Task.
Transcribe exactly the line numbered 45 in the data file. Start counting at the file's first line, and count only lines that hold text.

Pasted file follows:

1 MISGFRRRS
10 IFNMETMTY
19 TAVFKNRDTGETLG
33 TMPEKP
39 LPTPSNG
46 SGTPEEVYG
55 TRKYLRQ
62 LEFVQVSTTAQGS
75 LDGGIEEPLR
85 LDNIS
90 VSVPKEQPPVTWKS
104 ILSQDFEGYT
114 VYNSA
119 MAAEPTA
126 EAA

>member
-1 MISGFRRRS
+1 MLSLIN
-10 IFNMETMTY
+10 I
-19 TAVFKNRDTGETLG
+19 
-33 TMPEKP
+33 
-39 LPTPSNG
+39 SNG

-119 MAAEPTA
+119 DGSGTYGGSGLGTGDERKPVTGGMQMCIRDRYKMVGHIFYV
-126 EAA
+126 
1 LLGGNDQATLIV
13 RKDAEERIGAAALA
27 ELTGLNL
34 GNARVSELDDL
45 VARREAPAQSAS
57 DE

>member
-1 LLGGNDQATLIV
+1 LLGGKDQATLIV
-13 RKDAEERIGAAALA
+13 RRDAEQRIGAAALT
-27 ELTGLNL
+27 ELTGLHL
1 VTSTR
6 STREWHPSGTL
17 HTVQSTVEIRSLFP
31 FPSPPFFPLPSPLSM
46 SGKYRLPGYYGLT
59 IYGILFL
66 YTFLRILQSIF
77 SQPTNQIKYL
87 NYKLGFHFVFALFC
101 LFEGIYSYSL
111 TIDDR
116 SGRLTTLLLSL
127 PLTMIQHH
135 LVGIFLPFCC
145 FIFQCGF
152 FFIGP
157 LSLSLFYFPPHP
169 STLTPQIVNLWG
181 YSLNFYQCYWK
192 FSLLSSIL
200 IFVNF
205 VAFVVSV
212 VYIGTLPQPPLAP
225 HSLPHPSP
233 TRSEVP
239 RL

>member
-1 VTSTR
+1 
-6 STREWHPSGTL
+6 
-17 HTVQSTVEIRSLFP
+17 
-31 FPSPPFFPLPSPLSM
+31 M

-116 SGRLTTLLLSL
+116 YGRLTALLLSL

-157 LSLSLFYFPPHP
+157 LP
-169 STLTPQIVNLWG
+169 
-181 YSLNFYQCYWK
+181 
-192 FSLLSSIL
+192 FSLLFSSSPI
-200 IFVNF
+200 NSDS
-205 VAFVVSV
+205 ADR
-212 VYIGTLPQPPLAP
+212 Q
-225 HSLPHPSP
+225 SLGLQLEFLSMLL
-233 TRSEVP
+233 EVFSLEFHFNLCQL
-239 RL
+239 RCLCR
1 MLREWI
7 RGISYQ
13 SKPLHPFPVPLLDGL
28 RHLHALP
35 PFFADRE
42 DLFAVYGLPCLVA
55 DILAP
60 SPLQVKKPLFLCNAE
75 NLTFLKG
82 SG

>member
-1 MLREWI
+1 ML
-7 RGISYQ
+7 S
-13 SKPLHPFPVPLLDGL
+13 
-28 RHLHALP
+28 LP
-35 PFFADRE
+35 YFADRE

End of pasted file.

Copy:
6 STREWHPSGTL